Boris Yeltsin’s sudden resignation as President on New Year’s Eve provoked ritual praise of his legacy by the same editorial voices that have been championing him for nine years as Russia’s great hope. Although there are different schools of thought, our view–widespread in Russia but virtually absent in the US media–is that the post-Communist “transition” Yeltsin presided over has been for most Russians a social and economic disaster.
As Stephen F. Cohen wrote in these pages, “so great has been Russia’s economic and thus social catastrophe that we must now speak of another unprecedented development: the literal demodernization of a twentieth-century country.” The middle class, the bedrock of a stable society, was wiped out by the “shock therapy” imposed by Yeltsin and his cabal of “young reformers.” Some 70 percent of families now live below or barely above the official poverty line. Russia is undergoing a demographic and public health crisis unprecedented in peacetime. The power and authority of a nuclear state have substantially disintegrated, while corruption and asset-looting have run rampant. And while elements of democracy still exist, most left over from the Gorbachev years, Yeltsin undermined others, first by using tanks to shell an elected Parliament in 1993 and then by pushing through an authoritarian constitution, available to any would-be dictator. The Russian media were freer in the early nineties than they are today. As was apparent in the December parliamentary elections, national television is controlled by intertwined oligarchic and government interests, while the largest newspapers are the playthings of competing tycoons with enormous influence in the Kremlin. In short, Yeltsin’s legacy to his anointed successor, acting President Vladimir Putin, is an embittered, polarized, impoverished nation.
We don’t yet know the full story behind Yeltsin’s resignation. His contradictory speech gave the impression of a leader who had been persuaded, gently or firmly, that he must vacate the Kremlin now to secure the best possible deal or risk a far worse outcome in 2000. What we do know is that this succession has nothing to do with economic reform or democracy and much to do with the regime’s fear of being held responsible for the collapse and looting of Russia. One of Putin’s first acts was to issue a decree protecting Yeltsin from future prosecution for corruption. Yeltsin, his blood relatives and “the family”–the oligarchs close to the Kremlin–are desperate to avoid prosecution for the corruption scandals in which they are implicated. Indeed, last August the unknown Putin was appointed prime minister because he was considered a loyal praetorian successor who would guarantee their property and protect them from retribution.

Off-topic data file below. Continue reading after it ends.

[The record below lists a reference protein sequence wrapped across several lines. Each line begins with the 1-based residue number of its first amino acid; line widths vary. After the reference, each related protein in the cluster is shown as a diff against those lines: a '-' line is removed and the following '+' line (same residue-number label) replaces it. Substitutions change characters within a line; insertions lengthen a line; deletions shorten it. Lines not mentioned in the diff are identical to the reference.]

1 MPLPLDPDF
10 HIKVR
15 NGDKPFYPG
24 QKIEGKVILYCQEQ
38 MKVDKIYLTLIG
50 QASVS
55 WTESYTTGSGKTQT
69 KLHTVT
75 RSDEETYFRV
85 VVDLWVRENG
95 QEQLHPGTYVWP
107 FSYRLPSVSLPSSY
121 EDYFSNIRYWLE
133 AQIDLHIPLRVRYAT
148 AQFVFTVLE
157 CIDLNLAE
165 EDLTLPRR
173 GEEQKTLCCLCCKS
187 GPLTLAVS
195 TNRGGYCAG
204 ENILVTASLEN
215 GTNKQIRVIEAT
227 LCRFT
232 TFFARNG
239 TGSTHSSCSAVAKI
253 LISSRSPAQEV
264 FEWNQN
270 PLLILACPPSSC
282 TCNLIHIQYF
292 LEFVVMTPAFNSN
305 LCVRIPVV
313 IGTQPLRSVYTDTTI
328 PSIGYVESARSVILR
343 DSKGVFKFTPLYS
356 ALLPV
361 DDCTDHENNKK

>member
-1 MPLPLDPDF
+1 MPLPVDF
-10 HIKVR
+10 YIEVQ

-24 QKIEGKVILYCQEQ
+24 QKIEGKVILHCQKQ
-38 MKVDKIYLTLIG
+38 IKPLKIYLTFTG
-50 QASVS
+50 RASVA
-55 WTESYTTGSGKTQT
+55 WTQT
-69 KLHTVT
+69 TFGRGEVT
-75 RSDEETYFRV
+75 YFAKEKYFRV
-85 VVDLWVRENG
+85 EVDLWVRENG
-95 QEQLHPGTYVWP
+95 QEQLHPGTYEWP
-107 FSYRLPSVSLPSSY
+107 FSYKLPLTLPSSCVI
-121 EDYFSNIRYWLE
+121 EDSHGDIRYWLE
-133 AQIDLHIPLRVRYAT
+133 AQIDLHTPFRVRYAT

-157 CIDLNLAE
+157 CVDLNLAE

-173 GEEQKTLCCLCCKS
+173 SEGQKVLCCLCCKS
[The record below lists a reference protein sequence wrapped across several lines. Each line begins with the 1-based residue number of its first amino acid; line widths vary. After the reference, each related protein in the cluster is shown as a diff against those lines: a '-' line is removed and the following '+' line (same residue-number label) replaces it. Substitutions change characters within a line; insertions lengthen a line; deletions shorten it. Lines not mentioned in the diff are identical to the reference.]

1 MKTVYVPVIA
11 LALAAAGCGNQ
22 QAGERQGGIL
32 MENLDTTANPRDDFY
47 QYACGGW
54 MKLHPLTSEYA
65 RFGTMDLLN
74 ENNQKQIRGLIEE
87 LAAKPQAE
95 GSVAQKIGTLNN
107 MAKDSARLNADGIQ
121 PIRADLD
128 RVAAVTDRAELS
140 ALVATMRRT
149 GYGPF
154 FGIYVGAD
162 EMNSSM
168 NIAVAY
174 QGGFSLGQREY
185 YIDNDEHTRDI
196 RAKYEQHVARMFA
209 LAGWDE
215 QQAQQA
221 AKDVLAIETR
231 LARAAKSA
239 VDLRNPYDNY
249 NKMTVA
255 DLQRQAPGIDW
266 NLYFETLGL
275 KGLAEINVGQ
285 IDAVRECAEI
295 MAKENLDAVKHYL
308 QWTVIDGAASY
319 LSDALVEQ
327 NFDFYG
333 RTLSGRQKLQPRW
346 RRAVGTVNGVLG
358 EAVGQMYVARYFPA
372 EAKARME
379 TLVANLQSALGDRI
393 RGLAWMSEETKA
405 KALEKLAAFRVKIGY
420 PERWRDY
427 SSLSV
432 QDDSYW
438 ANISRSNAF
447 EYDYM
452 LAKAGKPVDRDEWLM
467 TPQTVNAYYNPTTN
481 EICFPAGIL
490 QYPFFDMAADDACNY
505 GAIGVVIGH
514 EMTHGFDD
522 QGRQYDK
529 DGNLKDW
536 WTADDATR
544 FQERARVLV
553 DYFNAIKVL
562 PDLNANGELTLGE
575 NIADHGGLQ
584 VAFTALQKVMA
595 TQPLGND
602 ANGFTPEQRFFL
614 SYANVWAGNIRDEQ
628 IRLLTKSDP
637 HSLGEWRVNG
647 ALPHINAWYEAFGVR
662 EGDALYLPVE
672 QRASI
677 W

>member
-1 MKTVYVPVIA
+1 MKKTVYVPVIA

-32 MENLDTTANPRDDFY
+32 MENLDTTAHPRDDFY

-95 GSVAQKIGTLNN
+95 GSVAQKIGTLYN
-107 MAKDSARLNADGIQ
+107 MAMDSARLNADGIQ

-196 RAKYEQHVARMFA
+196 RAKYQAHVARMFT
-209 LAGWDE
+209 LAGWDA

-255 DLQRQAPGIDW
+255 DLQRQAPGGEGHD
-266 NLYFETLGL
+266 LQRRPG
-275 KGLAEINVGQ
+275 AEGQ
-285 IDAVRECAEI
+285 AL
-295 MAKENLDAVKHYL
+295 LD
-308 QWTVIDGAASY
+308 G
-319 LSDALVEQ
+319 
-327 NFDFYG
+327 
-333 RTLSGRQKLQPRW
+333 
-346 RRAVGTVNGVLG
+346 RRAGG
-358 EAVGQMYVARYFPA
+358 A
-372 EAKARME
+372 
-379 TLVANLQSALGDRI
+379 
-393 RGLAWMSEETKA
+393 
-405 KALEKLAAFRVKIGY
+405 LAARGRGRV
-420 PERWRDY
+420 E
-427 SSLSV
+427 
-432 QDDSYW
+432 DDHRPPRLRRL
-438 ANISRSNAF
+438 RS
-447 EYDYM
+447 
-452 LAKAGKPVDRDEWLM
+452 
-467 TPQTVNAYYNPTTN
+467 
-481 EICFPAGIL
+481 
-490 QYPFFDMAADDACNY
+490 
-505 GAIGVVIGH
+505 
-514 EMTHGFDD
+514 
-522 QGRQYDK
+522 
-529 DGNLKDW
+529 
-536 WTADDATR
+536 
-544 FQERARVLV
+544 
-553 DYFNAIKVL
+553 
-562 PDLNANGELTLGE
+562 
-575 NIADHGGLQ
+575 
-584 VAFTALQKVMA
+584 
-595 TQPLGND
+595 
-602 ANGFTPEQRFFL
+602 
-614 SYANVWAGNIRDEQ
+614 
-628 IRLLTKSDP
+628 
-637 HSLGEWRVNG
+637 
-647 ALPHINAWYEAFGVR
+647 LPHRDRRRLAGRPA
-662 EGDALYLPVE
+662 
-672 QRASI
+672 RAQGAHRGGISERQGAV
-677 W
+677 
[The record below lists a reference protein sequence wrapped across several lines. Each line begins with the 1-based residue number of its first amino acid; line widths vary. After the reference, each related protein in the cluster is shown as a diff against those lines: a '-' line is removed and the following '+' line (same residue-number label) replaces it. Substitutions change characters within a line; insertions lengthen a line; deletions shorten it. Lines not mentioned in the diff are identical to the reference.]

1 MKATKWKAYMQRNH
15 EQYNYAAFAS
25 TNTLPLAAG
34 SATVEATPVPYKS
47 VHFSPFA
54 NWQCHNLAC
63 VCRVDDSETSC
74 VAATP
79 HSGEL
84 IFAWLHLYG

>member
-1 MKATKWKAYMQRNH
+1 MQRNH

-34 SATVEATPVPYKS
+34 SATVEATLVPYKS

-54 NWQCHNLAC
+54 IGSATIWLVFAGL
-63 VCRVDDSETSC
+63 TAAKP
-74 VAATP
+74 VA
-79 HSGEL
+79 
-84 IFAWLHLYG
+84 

The gains of Yeltsin’s leaving sooner rather than later were, at least, transparent. With the advantages of incumbency and by moving the presidential election up to March 26, Putin can capitalize on his enormous popularity from leading the brutal war in Chechnya. He will also command the powers of the state, the media, the loyalty of most regional governors (some of whom reportedly helped falsify parliamentary election returns) and vast resources squeezed from privatized industries to undermine his two leading opponents, former Prime Minister Yevgeny Primakov of the Fatherland Party and Communist Party leader Gennadi Zyuganov. The war’s popularity and these czarlike powers of incumbency were the main reasons for the strong showing of the pro-Kremlin parties in the parliamentary elections. Furthermore, there are signs that another economic collapse, a new default crisis, may loom–yet another reason behind the Putin faction’s eagerness to have the elections as soon as possible.